Moscot battles through sore left shoulder vs. Mets

Reds righty had surgery on non-throwing shoulder last year

Moscot battles through sore left shoulder vs. Mets

NEW YORK -- Three starts into his big league career last season, Reds pitcher Jon Moscot separated his left non-throwing shoulder on a freak play in Detroit. Three starts into his 2016 season while facing the Mets, that same shoulder presented him with soreness for the first time since he had surgery to repair the separation.

In a 5-2 loss to the Mets on Wednesday, Moscot didn't just battle with his shoulder but also jams of his own creation and the suddenly dangerous Neil Walker.

"I went out for the fifth inning and my warmup pitches just didn't feel entirely right," Moscot said. "I'm not sure what it is, or what it was. It might just be a little tweak or something. I threw through the fifth and it went all right."

Moscot, who went for X-rays after he left the game, finished five innings with three runs (one earned), four hits, four walks and two strikeouts.

Moscot fans Conforto looking

Reds manager Bryan Price was optimistic that Moscot would be fine.

"I think it's just some scar tissue breaking up," Price said. "It's not going to be an issue. We don't see it being a problem moving forward."

If it is a bigger problem than expected, the Reds have potential options. John Lamb threw eight innings Wednesday in his latest rehab start for Triple-A Louisville, with 80 of his 105 pitches going for strikes. On Thursday, Anthony DeSclafani is set to make his final rehab start for Class A Dayton before returning to the rotation.

Should Moscot be OK, he'll have to hope his penchant for limiting damage will serve him well for staying in the rotation. In the first inning, a two-out error by left fielder Scott Schebler cost him two runs, including a Walker RBI single.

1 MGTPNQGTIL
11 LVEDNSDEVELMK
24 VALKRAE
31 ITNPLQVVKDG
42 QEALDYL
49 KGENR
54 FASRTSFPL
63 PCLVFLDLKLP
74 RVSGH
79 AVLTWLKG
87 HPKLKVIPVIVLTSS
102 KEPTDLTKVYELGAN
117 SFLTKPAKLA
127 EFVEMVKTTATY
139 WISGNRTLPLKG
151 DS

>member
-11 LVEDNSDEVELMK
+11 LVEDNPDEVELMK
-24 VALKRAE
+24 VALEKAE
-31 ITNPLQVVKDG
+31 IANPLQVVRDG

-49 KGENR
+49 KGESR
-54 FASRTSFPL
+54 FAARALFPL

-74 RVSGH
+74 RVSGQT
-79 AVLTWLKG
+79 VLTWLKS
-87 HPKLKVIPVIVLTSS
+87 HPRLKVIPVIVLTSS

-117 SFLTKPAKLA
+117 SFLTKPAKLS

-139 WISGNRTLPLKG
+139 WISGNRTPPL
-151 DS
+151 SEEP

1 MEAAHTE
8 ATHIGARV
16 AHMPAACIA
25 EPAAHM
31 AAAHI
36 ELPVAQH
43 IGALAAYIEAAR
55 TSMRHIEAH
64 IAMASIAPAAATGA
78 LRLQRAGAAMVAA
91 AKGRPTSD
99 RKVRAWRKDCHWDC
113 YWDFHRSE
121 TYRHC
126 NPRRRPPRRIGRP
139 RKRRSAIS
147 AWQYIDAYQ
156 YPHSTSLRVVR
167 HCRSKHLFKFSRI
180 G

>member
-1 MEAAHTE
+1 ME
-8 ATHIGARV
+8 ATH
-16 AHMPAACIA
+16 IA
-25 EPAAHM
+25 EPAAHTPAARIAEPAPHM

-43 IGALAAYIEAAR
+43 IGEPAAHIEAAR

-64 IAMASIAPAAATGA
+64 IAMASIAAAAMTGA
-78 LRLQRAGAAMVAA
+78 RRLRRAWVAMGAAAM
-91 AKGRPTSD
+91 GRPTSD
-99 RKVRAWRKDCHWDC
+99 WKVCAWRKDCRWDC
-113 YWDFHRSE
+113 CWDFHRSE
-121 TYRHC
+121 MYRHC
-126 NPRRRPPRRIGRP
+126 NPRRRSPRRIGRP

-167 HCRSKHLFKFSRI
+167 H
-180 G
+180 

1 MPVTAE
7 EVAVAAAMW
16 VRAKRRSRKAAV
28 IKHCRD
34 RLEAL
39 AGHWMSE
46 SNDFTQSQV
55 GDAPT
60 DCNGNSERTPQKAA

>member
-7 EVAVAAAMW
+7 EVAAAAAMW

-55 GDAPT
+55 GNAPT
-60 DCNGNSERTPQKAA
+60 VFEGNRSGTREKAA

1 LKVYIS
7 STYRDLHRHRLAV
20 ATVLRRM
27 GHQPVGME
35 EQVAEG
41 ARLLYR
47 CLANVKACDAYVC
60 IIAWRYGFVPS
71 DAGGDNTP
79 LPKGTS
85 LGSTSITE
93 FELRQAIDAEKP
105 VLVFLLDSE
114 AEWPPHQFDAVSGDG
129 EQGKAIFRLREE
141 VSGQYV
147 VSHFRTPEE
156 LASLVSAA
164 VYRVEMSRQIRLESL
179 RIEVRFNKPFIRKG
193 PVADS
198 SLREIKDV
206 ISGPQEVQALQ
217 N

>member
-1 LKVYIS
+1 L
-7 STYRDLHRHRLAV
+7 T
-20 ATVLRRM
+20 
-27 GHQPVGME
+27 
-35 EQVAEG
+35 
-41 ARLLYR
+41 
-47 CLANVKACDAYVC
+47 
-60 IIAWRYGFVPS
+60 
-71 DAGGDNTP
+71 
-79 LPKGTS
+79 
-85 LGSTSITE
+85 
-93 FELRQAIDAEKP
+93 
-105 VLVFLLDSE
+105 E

In the second inning, following a nice double play started by Devin Mesoraco on Matt Harvey's sacrifice-bunt attempt, Moscot backed himself into a corner by walking Alejandro De Aza and David Wright. But he escaped by getting Michael Conforto to pop out on a foul ball.

"I don't have a 100-mph fastball. I've got to work a little bit harder," Moscot said. "I know that I get into certain situations and I've got to step up my game. If you know me and how I pitch, that's me. I don't cave, really."

Walker crushed a 2-0 sinker for a homer in the third inning, which Moscot admitted was a bad pitch.

"I tried to throw a sinker down and away, it got too much plate and the guy is on fire right now," Moscot said. "I can't go 2-0 on him, that was my mistake."

"But other than that, he was pretty good," Price said. "I wish I was talking about a win."

Moscot escaped the fourth despite two more Reds errors and survived the scoreless fifth following a one-out walk as his shoulder bothered him. He told Price he could give him another inning, but was lifted for a pinch-hitter in the sixth.

"My feeling was you've got a guy coming in complaining about his shoulder - granted it's not his throwing shoulder -- but it seemed like it was time," Price said.

Mark Sheldon has covered the Reds for MLB.com since 2006, and previously covered the Twins from 2001-05. Read his blog, Mark My Word, follow him on Twitter @m_sheldon and Facebook and listen to his podcast. This story was not subject to the approval of Major League Baseball or its clubs.